“Sinn Fein’s supporters differ from Fianna Fail’s in that they are much less happy, and much less trusting.”

Slugger had some the thickest coverage the Sinn Fein Ard Fheis, courtesy of Alan and live tweeting from David. But for a rich under the skin analysis of where Sinn Fein finds itself after more than fifty days of the 32nd Dail’s inability to decide a government you have to go far to find better Eoin O’Malley’s:

In an election following years of austerity, with the water charges issue and even 1916, it seemed set up for a Sinn Fein breakthrough. But the party got less than 14pc of the vote – well down on its result in the European elections two years ago. It performed much worse than its sister parties in Greece and Spain, Syriza and Podemos.

It would have hoped that it could overtake Fianna Fail, which had hardly shone in Opposition, and relied on the ineptitude of Fine Gael for its recovery. The resurgent Fianna Fail remaining in Opposition makes it harder for Sinn Fein to carve out space for itself. Sinn Fein’s non-involvement in government negotiations is designed for the party’s long-term goal of becoming one of the top two parties in the State. But it is being accused of ‘sitting on its hands’.

Those accusations are a bit unfair because Sinn Fein is persona non grata. None of the parties would do a deal with it. Even the alphabet-soup Left can’t agree a transfer pact with it.

This might suit Sinn Fein for now. This is an anti-establishment ‘moment’.

The red meat is in O’Malley’s data on the social attitudes of those currently supporting Sinn Fein in the south. What’s particularly striking is how those attitudes clash with the policy positions of the party:

It is to Sinn Fein’s credit that it is not an anti-immigrant party – unless you happen to be the descendent of an immigrant who came to Ireland 400 years ago.

But like those voting for Trump or Farage, its voters are more chauvinistic than other parties. The European Social Survey, released last year, shows that Sinn Fein voters are less welcoming of immigrants: 21pc of its voters would allow no immigration, compared to 10pc of Fine Gael voters. On the other end of the scale, just 8pc would welcome ‘many immigrants’, compared to 18pc of Fine Gael voters.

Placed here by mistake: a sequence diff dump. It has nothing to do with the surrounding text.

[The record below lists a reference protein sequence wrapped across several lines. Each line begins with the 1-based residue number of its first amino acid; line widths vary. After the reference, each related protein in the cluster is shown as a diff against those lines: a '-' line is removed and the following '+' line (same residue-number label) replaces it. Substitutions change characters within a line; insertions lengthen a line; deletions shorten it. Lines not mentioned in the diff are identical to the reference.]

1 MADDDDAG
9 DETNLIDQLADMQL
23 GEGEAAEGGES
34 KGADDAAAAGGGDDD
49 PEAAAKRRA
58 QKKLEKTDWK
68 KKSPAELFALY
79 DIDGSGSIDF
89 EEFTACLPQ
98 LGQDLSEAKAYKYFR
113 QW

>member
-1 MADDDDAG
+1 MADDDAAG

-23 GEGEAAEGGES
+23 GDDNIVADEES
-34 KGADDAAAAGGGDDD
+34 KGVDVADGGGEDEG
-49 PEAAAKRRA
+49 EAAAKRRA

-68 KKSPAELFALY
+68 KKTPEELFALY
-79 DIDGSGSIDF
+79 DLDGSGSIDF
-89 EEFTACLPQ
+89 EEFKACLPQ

On other issues, we see similar patterns. A quarter of Sinn Fein voters disagree with the statement that ‘Gays should be free to live as they like.’ This compares with less than 10pc of Fine Gael supporters. On other social issues, such as the role of women, we see that Sinn Fein voters are as conservative as those of Fianna Fail, which is more surprising, given the younger age profile of the Sinn Fein voter.

Where Sinn Fein’s supporters differ from Fianna Fail’s is that they are much less happy, and much less trusting.

That they don’t trust the institutions of the State, such as gardai and the courts, might not be surprising, but they also don’t trust their fellow citizens. Forty per cent of Fine Gael and Fianna Fail voters agree that ‘most people can be trusted’, but just 20pc of Sinn Fein’s voters do.

The Sinn Fein message suits these people, but it could become a problem if Sinn Fein ever wants to govern.

 This last is a key point.  All political parties attract a broad range of opinions but, with a few exceptions, Sinn Fein has been slow to court the middle-class vote, north or south, it needs to consolidate its gains. Thus, many of their most voluble supporters online are anonymous and permanently angry.
The limitations were evident in February’s elections:

While Sinn Fein’s politics will delight a minority, it repulses many, even those who should be its friends. The radical Left doesn’t regard it as genuinely left-wing; it sees it as a populist party using the class struggle for its nationalist ends. The centre Left regards it as too left-wing and find its brand of aggressive nationalism abhorrent.

This hits the party where it matters. Its ‘transfer toxicity’ might be overplayed, but Sinn Fein still gets fewer transfers than a party of its size should.

This cost it three seats in the February election. Just as many US voters will vote for anyone but Trump, most Irish ones will support anyone other than Sinn Fein.

Gerry Adams, like a Trump or Farage, gets headlines. Teenagers love selfies with him. But it stops the party from being taken seriously as a potential party of government. An interviewer had only to throw a few numbers at Adams and watch as he was left reeling in confusion.

It’s hard to see him going unless he wants to go. Politicians have big egos and don’t naturally realise they are a liability on their own. Sinn Fein is stuck with him.

Mick is founding editor of Slugger. He has written papers on the impacts of the Internet on politics and the wider media and is a regular guest and speaking events across Ireland, the UK and Europe. Twitter: @MickFealty